Thursday, April 12, 2007

LEAHY CALLS BUSH ADMINISTRATION LIARS IN CASE OF MISSING E-MAILS SURROUNDING US ATTORNEY SCANDAL

"E-mails don't get lost. These are just e-mails they don't want to bring forward." --Senate Judiciary Chair Sen. Patrick Leahy (D-Vt.) today

Washington D.C.--It appears once again that the Bush administration's knowledge of the internet is either lagging, or they're just lying again (or both). You cannot "erase" e-mails readily, and if they went out into the internet, there will be a trail and copies on federal and RNC servers. Well, unless they got an IT guy to come and erase them--a risky gambit, requiring cells and individuals who are already fellow travellers in-crime. It's likely they still exist in-the-possession of the GOP. Incidentally, it's illegal under federal Hatch law that requires preservation of such records.

"They say they have not been preserved. I don't believe that!" Leahy shouted from the Senate floor. "You can't erase e-mails, not today. They've gone through too many servers," said Leahy, D-Vt. "Those e-mails are there, they just don't want to produce them. We'll subpoena them if necessary." White House spokesman Scott Stanzel said there is no effort to keep the e-mails under wraps, and that the counsel's office is doing everything it can to find any that were lost. "The purpose of our review is to make every reasonable effort to recover potentially lost e-mails, and that is why we've been in contact with forensic experts," he said. Leahy scoffed. "I've got a teenage kid in my neighborhood that can go get 'em for them," he told reporters later.
(AP, 04.12.2007)

This is true--any kids out there want to help the White House and the GOP/RNC find them? C'mon, we'll give you a cookie. A date with a girl? OK, we'll have a girl smile at you at an prearranged-location. You want a job in Justice? Yes, we're not safe while the Bush administration's in office. Homeland Security? How about FEMA, I'm sure a teenager could do a better job than all those Bush cronies...

The White House's spokesperson, Scott Stanzel has also admitted that the RNC "sponsored" 22 e-mail accounts for Bush aides. This is a violation of the Hatch Act. It's just one-of-many admissions of criminality by the Bush White House, but the context has changed with no GOP majority in either house of Congress. To their credit, Democrats are illustrating their commitment to oversight and accountability by putting the pressure on:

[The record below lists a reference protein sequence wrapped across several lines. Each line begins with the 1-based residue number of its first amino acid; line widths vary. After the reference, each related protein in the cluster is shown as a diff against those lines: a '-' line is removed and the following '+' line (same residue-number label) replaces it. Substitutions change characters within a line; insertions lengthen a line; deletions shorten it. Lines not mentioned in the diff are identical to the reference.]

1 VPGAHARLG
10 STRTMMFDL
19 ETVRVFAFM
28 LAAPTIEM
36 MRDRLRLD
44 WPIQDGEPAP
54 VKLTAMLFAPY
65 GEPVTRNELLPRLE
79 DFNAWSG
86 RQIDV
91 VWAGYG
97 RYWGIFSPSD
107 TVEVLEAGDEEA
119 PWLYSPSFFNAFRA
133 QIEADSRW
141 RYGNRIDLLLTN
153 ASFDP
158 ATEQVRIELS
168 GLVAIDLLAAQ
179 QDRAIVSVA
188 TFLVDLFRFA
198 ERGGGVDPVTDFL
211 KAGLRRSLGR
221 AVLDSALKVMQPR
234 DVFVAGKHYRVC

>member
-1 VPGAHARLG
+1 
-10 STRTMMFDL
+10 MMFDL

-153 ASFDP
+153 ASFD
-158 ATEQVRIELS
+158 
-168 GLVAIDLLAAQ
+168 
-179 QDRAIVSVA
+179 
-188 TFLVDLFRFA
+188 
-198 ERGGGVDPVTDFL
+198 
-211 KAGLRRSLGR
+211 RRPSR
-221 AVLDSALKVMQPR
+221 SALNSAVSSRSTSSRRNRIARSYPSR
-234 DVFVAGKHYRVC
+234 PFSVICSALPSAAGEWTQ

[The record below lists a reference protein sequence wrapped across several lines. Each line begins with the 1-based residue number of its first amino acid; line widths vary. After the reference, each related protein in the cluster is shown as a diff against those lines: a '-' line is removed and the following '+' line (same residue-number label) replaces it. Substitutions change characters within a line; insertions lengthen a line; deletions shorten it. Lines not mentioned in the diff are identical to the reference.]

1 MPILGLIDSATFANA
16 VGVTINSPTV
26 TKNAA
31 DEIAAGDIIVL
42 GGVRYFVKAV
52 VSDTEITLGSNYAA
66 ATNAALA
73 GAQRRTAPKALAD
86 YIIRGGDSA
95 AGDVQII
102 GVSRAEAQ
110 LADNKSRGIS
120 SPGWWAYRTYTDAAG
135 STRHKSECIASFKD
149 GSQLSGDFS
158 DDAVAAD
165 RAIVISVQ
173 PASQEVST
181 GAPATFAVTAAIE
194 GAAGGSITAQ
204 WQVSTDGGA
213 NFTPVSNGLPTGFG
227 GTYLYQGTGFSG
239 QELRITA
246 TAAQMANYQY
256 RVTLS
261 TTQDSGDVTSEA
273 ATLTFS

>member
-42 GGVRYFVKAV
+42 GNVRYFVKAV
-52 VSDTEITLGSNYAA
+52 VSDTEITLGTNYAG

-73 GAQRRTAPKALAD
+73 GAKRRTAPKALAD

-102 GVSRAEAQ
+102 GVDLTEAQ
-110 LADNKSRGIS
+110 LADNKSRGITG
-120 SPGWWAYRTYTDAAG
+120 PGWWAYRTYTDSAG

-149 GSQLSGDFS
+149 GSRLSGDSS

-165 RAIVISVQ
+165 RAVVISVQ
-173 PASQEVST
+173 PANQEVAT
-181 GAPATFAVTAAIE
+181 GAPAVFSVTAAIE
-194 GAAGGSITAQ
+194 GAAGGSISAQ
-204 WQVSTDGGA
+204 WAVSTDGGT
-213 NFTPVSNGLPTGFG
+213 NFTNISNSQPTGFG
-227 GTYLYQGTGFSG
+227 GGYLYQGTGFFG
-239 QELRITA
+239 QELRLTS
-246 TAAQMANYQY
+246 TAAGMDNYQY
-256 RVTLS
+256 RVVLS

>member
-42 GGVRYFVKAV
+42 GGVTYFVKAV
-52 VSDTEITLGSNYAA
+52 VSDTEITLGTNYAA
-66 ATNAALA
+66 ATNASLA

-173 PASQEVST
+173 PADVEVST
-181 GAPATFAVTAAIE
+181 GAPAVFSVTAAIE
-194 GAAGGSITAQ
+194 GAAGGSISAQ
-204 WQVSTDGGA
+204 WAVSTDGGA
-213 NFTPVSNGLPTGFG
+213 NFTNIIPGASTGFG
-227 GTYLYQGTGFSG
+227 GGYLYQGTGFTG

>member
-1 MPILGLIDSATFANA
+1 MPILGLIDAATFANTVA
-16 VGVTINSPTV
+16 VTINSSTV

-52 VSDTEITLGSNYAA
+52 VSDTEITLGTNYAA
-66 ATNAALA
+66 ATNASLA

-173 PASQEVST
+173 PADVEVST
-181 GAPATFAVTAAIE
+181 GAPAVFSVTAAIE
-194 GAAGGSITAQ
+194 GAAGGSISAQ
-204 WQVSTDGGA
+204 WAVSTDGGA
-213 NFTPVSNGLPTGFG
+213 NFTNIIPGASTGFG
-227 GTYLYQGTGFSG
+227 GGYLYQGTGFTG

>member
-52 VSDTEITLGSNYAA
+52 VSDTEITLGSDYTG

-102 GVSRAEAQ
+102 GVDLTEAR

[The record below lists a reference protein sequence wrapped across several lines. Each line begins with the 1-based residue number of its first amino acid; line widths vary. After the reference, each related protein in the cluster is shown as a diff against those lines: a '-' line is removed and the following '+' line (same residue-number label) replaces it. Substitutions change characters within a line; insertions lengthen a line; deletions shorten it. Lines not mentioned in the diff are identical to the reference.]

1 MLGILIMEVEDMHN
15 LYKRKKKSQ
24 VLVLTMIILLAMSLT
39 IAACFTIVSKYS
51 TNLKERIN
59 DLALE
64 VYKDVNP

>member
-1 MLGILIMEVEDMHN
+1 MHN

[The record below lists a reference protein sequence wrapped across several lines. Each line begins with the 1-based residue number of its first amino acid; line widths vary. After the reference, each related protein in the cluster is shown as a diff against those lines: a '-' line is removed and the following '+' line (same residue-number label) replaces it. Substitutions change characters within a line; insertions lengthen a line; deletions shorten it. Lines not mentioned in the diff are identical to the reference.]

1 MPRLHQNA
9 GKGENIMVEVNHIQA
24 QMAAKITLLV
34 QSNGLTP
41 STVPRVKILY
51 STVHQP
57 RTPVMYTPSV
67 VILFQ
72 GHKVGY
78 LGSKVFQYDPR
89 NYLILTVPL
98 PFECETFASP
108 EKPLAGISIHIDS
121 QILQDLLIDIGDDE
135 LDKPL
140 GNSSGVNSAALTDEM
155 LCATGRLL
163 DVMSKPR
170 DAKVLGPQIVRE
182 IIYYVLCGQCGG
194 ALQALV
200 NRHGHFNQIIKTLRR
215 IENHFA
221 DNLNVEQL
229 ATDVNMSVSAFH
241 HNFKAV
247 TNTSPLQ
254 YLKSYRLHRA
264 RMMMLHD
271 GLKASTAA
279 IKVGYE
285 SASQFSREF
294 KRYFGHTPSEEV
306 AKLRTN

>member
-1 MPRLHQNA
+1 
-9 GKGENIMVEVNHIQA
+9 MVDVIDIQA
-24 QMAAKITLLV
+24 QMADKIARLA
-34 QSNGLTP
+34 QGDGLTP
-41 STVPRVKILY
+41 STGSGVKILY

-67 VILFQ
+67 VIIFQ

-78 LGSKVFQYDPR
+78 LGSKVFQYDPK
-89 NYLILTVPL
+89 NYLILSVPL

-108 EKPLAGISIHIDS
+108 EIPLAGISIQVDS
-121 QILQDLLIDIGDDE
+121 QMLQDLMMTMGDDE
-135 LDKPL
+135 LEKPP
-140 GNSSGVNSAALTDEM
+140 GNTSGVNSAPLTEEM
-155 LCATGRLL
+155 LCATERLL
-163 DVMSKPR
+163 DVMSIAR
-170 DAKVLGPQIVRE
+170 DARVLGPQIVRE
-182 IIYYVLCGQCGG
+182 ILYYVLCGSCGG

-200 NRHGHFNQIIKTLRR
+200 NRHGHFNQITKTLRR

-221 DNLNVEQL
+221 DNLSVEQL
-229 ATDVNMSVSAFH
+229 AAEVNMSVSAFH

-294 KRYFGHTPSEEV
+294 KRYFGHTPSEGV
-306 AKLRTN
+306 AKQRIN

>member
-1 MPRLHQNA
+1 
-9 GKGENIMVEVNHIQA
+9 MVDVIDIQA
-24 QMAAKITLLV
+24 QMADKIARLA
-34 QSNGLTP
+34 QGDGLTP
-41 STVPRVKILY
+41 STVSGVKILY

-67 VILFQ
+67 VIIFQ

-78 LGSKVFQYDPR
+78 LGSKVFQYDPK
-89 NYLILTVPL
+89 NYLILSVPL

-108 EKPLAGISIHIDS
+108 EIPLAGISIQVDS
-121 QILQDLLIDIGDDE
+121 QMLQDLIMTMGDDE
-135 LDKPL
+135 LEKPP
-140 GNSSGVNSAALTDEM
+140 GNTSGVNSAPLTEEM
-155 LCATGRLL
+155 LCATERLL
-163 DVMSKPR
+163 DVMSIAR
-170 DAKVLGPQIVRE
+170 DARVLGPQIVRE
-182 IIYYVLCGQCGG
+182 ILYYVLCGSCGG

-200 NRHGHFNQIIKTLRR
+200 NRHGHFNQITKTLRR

Leahy has not issued any subpoenas, but permission by his committee Thursday would give him authority to compel testimony from all eight of the fired U.S. attorneys and several White House and Justice Department officials named in e-mails made public as having had roles in the firings. The White House has refused to make officials such as political adviser Karl Rove, available under oath. (AP, 04.12.2007)

It's just a matter of time before Karl Rove and all the others are grabbed by the Sergeant at Arms of the Senate, aided by Federal Marshals if necessary. This threat was levelled at the Nixon White House during the Watergate hearings, and there was immediate compliance. One can expect a similar scenario if the brinkmanship over the firing of the eight US Attorneys is dragged-out further by the Bush administration and her allies in Congress.

Of course, the similarities to Watergate are numerous, and Leahy referred-to the lost 18-minutes of Nixon's Oval Office tapes, or "the dog ate my homework" defense/excuse. It won't wash, and Leahy noted that:

The votes authorize subpoenas to be issued if the administration records are not turned over and if Moschella and Jennings decline to appear before the panel. Subpoenas would compel the White House to comply or face legal sanction. "This is a political confrontation we [the GOP] don't need," Republican Sen. Lindsey Graham of South Carolina, a member of the committee, said afterward. Graham also noted "the key person," Attorney General Alberto Gonzales, has voluntarily agreed to appear before the panel next week amid bipartisan calls for his resignation as the chief U.S. law enforcement officer. (Reuters, 04.12.2007)

Yes, we're a nation of laws, or we're not. Insofar as the Executive branch is concerned, they can only be reigned-in by law. The alternative is short-lived monarchial dictatorship (followed by a bloody civil war), with no law at all. Silence, blackmail, and subterfuge have aided in all of this. The silence ended a long-time-ago.
Violation of the Hatch Act can cause the perp to be run out of office by Merit Systems Protection Board.


AP Today: http://news.yahoo.com/s/ap/20070412/ap_on_go_co/fired_prosecutors

http://news.yahoo.com/s/ap/20070412/ap_on_go_ca_st_pe/fired_prosecutors;_ylt=AoFqdPDpgVJs3hbsT9DIbSqMwfIE

Reuters Today: http://news.yahoo.com/s/nm/20070412/pl_nm/usa_prosecutors_emails_dc_4;_ylt=Aoea3kZjAlC2aq.zpNc3U1eWwvIE

The Hatch Act: http://www.osc.gov/ha_fed.htm